Our journalism is powered by people just like you. We never take corporate ad dollars, or put this public-interest information behind a paywall. Here’s the thing: we need 300 new members to join this month to meet our budget. Will you join the pod of Narwhals that make a difference by helping us uncover some of the most important stories of our time?

The government didn’t formally inspect a crucial pipeline for years. Then came the safety concerns

Manitoba has not formally inspected Winnipeg’s main fuel supply pipeline in the last four years, instead allowing industry to take the lead on oversight —...

Continue reading

Recent Posts

That means our newsletter has become the most important way we connect with Narwhal readers like you. Will you join the nearly 90,000 subscribers getting a weekly dose of in-depth climate reporting?
A line chart in green font colour with the title "Our Facebook traffic has cratered." Chart shows about 750,000 users via Facebook in 2019, 1.2M users in 2020, 500,000 users in 2021, 250,000 users in 2022, 100,000 users in 2023.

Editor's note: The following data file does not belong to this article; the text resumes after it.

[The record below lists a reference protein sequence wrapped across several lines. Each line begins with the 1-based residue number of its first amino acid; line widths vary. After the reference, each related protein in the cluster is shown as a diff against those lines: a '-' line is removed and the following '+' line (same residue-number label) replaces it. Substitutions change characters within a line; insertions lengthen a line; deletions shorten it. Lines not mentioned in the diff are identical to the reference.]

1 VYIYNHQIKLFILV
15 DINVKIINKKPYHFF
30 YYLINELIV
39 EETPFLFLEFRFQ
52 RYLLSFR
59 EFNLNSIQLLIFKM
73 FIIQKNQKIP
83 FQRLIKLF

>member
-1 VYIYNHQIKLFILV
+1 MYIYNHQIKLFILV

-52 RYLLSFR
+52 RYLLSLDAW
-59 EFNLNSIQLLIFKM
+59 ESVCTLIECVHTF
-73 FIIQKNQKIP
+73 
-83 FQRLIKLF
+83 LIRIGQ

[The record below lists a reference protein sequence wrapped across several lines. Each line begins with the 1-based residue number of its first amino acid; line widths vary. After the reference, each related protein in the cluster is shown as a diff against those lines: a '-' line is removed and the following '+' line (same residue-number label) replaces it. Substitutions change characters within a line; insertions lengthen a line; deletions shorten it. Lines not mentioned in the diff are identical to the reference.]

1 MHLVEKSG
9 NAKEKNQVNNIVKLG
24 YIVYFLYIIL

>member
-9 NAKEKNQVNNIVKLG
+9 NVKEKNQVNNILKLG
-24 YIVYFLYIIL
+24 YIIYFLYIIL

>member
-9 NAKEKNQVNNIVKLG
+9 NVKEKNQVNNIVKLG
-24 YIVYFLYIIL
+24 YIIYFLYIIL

Readers used to find us on Facebook. Now we’re blocked
That means our newsletter has become the most important way we connect with Narwhal readers like you. Will you join the nearly 90,000 subscribers getting a weekly dose of in-depth climate reporting?
A line chart in green font colour with the title "Our Facebook traffic has cratered." Chart shows about 750,000 users via Facebook in 2019, 1.2M users in 2020, 500,000 users in 2021, 250,000 users in 2022, 100,000 users in 2023.
Readers used to find us on Facebook. Now we’re blocked
Overlay Image